|The first excerpt represents the element of Air. It speaks of mental influences and the process of thought, and is drawn from The Dream-Quest of Unknown Kadath by H. P. Lovecraft:
the coast nearby he had built a little Cornish fishing village
with steep cobbled ways, settling therein such people as had the
most English faces, and seeking ever to teach them the dear remembered
accents of old Cornwall fishers. And in a valley not far off he
had reared a great Norman Abbey whose tower he could see from
his window, placing around it in the churchyard grey stones with
the names of his ancestors carved thereon, and with a moss somewhat
like Old England's moss. For though Kuranes was a monarch in the
land of dream, with all imagined pomps and marvels, splendours
and beauties, ecstasies and delights, novelties and excitements
at his command, he would gladly have resigned forever the whole
The Dream-Quest of Unknown Kadath
|The second excerpt represents the element of Fire. It speaks of emotional influences and base passions, and is drawn from Kwaidan by Lafcadio Hearn:
wedding shall now be celebrated before me. The guests are assembled;-- the
gifts are ready."
At a signal from the lord, the sliding-screens concealing a further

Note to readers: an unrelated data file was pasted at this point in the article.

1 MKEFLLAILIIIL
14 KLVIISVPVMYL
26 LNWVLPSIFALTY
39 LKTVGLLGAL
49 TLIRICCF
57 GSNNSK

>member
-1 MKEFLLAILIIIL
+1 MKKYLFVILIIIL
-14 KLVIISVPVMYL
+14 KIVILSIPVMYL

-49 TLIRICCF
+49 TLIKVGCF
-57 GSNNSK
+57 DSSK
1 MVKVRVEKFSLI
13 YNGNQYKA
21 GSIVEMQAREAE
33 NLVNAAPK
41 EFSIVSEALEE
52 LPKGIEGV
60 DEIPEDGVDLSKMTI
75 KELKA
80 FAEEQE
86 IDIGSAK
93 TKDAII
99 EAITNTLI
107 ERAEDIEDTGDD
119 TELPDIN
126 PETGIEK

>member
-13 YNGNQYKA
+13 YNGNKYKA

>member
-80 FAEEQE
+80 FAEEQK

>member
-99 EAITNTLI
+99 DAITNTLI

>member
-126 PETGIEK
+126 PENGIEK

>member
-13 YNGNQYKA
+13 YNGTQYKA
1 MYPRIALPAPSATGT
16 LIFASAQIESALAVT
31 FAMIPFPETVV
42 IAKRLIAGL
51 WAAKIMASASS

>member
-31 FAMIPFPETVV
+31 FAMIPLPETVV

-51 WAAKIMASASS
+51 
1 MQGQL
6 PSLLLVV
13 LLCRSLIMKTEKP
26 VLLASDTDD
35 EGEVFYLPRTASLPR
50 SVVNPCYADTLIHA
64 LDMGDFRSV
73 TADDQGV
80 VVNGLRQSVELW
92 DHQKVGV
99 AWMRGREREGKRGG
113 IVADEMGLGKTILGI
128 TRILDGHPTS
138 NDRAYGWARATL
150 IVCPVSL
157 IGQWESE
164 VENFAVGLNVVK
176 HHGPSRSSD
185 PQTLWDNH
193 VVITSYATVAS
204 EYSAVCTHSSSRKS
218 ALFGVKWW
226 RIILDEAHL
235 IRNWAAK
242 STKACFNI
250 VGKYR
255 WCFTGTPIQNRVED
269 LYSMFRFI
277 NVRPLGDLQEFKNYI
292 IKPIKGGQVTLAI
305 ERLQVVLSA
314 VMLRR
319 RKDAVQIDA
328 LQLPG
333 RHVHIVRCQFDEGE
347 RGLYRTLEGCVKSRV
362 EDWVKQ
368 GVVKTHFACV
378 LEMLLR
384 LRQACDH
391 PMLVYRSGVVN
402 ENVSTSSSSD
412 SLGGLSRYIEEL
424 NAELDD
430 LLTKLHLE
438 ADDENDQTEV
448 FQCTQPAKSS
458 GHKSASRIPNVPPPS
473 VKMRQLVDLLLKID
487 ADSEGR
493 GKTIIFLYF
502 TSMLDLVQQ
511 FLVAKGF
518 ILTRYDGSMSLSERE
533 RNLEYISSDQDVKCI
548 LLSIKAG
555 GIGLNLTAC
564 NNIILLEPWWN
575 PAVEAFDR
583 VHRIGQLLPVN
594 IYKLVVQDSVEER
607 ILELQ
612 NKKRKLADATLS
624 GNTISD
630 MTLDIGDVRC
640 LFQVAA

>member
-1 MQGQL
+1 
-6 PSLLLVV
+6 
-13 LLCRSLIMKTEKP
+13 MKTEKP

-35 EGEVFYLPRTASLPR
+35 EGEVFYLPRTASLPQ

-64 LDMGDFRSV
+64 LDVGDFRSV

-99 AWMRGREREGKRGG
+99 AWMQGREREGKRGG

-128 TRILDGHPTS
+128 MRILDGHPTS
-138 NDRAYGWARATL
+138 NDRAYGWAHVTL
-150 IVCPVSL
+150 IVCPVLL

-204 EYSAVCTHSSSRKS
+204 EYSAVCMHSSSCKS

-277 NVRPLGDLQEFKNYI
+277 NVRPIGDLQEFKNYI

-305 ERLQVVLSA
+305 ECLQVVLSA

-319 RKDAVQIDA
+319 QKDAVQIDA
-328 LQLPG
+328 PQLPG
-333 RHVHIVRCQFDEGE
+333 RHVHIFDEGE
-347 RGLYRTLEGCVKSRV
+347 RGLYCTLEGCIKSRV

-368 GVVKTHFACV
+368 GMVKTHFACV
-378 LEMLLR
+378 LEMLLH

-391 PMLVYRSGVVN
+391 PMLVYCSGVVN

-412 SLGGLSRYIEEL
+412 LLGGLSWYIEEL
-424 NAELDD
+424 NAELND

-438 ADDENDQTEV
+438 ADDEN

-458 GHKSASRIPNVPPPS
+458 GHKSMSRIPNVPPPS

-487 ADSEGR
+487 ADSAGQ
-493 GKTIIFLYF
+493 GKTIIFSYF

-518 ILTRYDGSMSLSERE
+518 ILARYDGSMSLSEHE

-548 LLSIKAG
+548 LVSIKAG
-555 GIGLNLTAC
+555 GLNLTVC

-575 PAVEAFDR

apartment were pushed open; and Tomotada saw there many dignitaries of the
court, assembled for the ceremony, and Aoyagi awaiting him in brides'
apparel... Thus was she given back to him;-- and the wedding was joyous and
splendid;-- and precious gifts were made to the young couple by the prince,
and by the members of his household.
* * *
For five happy years, after that wedding, Tomotada and Aoyagi dwelt
together. But one morning Aoyagi, while talking with her husband about some
|The third excerpt represents the element of Water. It speaks of pure spiritual influences and feelings of love, and is drawn from Paz by Honore de Balzac:
It must not be supposed that Thaddeus was living without pleasure, in
the midst of his sufferings. The deceptions of this day, for instance,
were a source of inward joy to him. Since the return of the count and
countess he had daily felt ineffable satisfactions in knowing himself
necessary to a household which, without his devotion to its interests,
would infallibly have gone to ruin. What fortune can bear the strain
of reckless prodigality? Clementine, brought up by a spendthrift
father, knew nothing of the management of a household which the women
of the present day, however rich or noble they are, are often
compelled to undertake themselves. How few, in these days, keep a
steward. Adam, on the other hand, son of one of the great Polish lords
|The fourth excerpt represents the element of Earth. It speaks of physical influences and the impact of the unseen on the visible world, and is drawn from Camille by Alexandre Dumas:
"How pale I am!" she said, as she fastened her dress and passed
her fingers over her loosened hair. "Come, let us go back to
supper. Are you coming?"
I sat still and did not move.
She saw how deeply I had been affected by the whole scene, and,
coming up to me, held out her hand, saying:
"Come now, let us go."
I took her hand, raised it to my lips, and in spite of myself two
tears fell upon it.
"Why, what a child you are!" she said, sitting down by my side
again. "You are crying! What is the matter?"